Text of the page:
Your Business’s Scarcest Resource

04/03/2006 | 4 Comments

If you’ve kept at it and tracked your time you should now have crystal clarity about how you are currently using your time.

Any surprises?

Are you doing things that you shouldn’t be doing?

If so, it’s costing you a lot more than you think, here’s why…

When you study systems you learn that the maximum output of any process is set by its scarcest resource. Your business is a system.

And what are the key resources needed by your business?

1. Money

2. People

3. Time


If you have the right business model and you are effectively progressing toward your business goals you should either have, or have access to enough money. And the ability to get more isn’t constrained, there are plenty of investors for the right businesses.

People – There is no limit usually to the people you can hire or outsource to, especially when you have enough money.

Time – Of the 3 major resources time is scarcest. It’s also totally perishable and cannot be stored. Yesterday’s time is gone forever and will never come back.

Everything you and your business does requires time.

All work (whether useful or not) eats away your time. But, most entrepreneurs (at least the unsuccessful ones) take for granted the unique, irreplaceable, totally perishable, and necessary resource.

Effective entrepreneurs realize that time is the limiting factor.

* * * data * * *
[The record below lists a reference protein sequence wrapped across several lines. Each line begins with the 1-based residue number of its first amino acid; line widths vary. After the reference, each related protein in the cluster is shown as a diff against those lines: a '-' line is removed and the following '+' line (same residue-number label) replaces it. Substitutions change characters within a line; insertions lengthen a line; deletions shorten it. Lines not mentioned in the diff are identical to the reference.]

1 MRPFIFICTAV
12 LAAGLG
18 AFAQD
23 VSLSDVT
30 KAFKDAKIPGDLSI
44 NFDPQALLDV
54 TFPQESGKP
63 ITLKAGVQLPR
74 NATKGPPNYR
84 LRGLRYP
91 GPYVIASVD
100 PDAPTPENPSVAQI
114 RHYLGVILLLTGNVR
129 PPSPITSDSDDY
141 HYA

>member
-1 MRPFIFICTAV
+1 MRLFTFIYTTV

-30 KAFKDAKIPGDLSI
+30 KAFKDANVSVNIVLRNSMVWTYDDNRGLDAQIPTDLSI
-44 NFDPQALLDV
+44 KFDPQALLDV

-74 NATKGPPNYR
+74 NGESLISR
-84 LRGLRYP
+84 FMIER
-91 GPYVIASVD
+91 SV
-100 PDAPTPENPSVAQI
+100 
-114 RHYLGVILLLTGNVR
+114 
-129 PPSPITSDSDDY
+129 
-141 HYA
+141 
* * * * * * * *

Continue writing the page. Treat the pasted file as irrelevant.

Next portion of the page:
So, with your time logs in front of you answer the question:

What are some of the activities that I am currently doing that does not contribute to my effectiveness?

And once you come up with some answers the next question to think about is:

How can I either eliminate these time drains, automate them, or pass them off to someone else?

If you are not sure what are the activities that you should be doing, have no fear, I’ll quickly explain how you can arrive at the right answer.

Let’s pretend for a moment you were leaving your company for a while and you were going to hire a company president to grow your business while you were away. Before you left, the new company president asked you – what are the activities I must focus on, on a daily basis if I really want to grow your company as quickly as possible?

Your answer is where you should be spending your time. Because if you are running your company then you are the company’s president. And if you want to be effective you better be able to answer these two questions.

What am I getting paid to do?

What should I be paid to do if I am being paid for the right things to be done in my position?

Once you are clear about that – begin to ruthlessly cut away at activities that don’t make the list. In my upcoming notes to you I’ll show you how to do exactly that – get rid on the wasteful activities that clog up your cashflow.

To Your Effectiveness,

Rich Schefren